However I'm not really into any of that. Like with House of Leaves, I can kinda appreciate what Mombauer is trying to do, but I don't enjoy it. I also found the storytelling style hard to follow. He dumps you into the story but then backs up and the story is told through almost episodic scenes from a couple different perspectives. But additionally there are several different timelines, each of which do this skip-hop-jump kind of framework. The author allows you to try to fill in the gaps to figure out what's really going on. It increases the unsettledness of the story since the story feels broken and creepy. But I mostly just found this frustrating since I didn't care about the story and didn't want to read.

All in all, I think there are probably people who are going to like this novella and appreciate it, but sadly I did not like it very much.

Thanks to Stelliform Press and Book Sirens for the eARC in exchange for an honest review.

radioreading's review

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dark mysterious reflective medium-paced

3.0

karlakayjenniges's review

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dark mysterious reflective tense medium-paced
  • Plot- or character-driven? Plot
  • Strong character development? It's complicated
  • Loveable characters? It's complicated
  • Diverse cast of characters? Yes
  • Flaws of characters a main focus? No

4.0

“The House of Drought. The upside-down house. The house hibernating inside the house.”

Bernhard Zimmerkrug and his associate travel to Sri-Lanka to record a documentary exposing climate change and the severe drought in Anathakandu. While there he comes upon an old mansion and out of curiosity, he decides to explore and learn the history of the house. He believes his documentary needs something more; a human connection. What he learns and experiences will change his life.

We are given the history of the house during different eras and the people that were in some way connected. From the original builder and the people who once dwelled there. There is an ancient lore connected to the mansion, one that has always watched over the land to preserve and prosper it, a ghost of the forest. The building of the house has hurt the spirit and the forest in which she dwells. The house has become a curse upon the land.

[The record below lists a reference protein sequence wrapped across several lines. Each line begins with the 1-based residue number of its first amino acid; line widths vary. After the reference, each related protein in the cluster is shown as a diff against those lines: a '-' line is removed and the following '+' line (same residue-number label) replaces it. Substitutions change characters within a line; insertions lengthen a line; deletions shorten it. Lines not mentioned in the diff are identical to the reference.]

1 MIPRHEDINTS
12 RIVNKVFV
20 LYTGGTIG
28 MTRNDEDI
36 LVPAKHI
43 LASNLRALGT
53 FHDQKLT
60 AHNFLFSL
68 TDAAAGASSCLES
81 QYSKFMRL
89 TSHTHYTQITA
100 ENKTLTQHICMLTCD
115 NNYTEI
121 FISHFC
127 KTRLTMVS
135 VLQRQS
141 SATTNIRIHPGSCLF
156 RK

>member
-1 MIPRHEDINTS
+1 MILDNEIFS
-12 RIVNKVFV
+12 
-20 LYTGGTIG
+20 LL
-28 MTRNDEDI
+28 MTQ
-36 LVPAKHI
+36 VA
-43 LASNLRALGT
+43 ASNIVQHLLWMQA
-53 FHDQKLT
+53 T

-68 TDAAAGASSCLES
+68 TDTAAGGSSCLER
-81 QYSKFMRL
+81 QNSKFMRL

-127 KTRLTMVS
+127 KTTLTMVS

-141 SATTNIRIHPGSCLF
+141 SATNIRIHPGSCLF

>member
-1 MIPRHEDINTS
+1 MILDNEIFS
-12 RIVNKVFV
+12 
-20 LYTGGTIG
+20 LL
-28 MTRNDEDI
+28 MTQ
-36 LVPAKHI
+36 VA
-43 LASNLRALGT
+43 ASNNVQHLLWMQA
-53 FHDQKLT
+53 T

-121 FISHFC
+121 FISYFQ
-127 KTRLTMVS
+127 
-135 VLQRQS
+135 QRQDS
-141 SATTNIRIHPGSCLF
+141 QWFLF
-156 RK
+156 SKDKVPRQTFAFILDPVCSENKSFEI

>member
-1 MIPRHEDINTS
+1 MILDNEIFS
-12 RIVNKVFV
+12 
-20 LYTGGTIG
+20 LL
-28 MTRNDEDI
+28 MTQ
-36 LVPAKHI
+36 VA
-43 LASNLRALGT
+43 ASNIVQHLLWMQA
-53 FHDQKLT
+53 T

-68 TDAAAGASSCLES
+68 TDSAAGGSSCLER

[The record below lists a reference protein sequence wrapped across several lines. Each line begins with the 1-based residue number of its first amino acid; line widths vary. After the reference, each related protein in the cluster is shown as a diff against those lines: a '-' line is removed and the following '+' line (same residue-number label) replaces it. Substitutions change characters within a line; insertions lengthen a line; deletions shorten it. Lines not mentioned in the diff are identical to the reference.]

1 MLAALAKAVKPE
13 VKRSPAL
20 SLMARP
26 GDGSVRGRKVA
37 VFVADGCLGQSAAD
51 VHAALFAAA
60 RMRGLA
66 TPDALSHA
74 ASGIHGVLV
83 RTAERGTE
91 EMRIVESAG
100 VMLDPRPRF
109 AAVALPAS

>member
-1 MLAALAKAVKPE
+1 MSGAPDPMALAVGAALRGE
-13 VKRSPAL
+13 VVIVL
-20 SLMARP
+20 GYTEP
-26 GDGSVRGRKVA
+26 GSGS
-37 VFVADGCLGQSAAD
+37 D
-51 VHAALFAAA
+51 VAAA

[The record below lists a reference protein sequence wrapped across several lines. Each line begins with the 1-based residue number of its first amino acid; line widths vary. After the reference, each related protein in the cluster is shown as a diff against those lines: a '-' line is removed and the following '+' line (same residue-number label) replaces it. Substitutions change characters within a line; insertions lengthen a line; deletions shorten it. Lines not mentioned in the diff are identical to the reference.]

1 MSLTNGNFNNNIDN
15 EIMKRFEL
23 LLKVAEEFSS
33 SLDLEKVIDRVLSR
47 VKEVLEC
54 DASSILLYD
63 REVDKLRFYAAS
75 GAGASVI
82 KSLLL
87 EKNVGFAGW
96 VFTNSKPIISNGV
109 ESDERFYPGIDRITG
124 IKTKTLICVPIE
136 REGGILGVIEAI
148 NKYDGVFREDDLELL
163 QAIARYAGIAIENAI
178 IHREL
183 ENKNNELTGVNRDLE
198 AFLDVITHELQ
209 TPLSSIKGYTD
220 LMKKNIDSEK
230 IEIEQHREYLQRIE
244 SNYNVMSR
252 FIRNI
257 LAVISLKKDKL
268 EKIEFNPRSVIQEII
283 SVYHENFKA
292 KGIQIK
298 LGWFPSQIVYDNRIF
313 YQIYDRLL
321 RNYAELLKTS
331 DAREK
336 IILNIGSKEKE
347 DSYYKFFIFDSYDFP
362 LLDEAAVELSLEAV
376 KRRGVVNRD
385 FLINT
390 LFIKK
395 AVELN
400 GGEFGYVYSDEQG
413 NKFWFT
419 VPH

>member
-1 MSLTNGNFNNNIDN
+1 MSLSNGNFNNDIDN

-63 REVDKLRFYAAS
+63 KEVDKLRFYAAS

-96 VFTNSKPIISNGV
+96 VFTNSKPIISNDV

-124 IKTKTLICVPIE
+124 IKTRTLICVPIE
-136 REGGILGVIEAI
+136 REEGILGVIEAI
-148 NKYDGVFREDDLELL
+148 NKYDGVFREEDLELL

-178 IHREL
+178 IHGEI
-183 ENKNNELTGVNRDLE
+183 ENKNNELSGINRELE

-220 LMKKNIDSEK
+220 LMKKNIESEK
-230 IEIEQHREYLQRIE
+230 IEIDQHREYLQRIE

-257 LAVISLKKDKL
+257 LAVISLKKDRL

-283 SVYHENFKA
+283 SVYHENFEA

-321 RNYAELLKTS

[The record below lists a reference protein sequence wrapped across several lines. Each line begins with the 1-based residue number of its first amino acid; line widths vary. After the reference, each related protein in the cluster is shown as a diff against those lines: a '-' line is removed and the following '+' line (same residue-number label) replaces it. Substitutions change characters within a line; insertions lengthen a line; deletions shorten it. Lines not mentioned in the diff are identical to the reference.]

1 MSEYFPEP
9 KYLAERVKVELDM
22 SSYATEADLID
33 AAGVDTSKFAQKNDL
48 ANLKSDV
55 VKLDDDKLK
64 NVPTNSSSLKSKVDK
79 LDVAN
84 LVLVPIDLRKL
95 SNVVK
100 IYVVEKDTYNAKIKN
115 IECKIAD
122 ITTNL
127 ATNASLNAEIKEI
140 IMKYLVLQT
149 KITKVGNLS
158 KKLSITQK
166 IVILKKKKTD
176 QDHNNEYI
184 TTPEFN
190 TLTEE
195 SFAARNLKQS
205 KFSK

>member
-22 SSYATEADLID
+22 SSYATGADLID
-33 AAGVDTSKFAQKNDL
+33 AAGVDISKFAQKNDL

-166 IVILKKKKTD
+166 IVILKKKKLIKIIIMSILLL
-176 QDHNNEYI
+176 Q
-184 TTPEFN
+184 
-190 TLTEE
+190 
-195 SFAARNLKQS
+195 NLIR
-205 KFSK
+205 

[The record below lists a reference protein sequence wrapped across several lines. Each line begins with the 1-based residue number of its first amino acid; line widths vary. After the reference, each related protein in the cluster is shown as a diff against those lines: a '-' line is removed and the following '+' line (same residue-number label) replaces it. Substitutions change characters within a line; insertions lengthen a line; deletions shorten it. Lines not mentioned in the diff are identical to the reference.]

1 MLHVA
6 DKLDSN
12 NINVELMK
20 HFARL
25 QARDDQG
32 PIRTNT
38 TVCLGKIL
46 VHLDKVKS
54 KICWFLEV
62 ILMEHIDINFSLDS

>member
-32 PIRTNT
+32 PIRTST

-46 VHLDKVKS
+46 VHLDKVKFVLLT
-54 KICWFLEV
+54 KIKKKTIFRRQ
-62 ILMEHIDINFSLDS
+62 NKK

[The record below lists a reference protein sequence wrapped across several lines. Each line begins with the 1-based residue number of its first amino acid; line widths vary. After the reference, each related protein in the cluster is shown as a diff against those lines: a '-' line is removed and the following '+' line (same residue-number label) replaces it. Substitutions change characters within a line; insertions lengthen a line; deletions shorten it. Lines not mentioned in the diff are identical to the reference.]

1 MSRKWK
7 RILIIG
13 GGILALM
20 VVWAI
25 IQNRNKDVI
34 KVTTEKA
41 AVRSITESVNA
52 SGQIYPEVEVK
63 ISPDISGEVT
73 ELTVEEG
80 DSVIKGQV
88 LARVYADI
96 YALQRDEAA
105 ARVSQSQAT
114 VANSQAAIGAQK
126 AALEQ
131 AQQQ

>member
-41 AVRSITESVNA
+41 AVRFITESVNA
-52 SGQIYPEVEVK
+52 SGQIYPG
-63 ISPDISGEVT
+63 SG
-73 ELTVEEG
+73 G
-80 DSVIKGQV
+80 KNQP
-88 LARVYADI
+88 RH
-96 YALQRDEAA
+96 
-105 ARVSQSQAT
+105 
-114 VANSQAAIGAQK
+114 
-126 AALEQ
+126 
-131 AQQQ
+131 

The house has many, many secrets.

I feel one must keep an open mind while reading this. Read it for what it is, a work of fiction to entertain and yet still give a look into climate change and its effects. It has many unsettling moments as we are introduced to the lore of the forest and how the house is perceived as a labyrinth of hidden halls, an otherworldly side, with a very dry, dusty, parching, claustrophobic setting. It is never really explained how the house became a curse, but we are given a story of a woman who hides her children within to protect them from harm. A lineage of stories piecing each puzzle together, but never quite getting that foothold because we are shifted from the characters experiences within the house and then brought back to their entry into the house, but as the house is a labyrinth, it gives the feeling of also being taken through the many layers within. I felt it was very effective keeping with the themes that eventually are more revealed. 

Good imagery, descriptive and atmospheric. Not necessarily frightening, a bit unsettling if one imagines oneself stepping into an old colonial mansion and becoming trapped within its corridors of dryness and dust.

 “It’s worse than the world outside, worse than the forest and the fields. This place doesn’t belong here; it never should have been built.”

I received an advance review copy for free, and I am leaving this review voluntarily.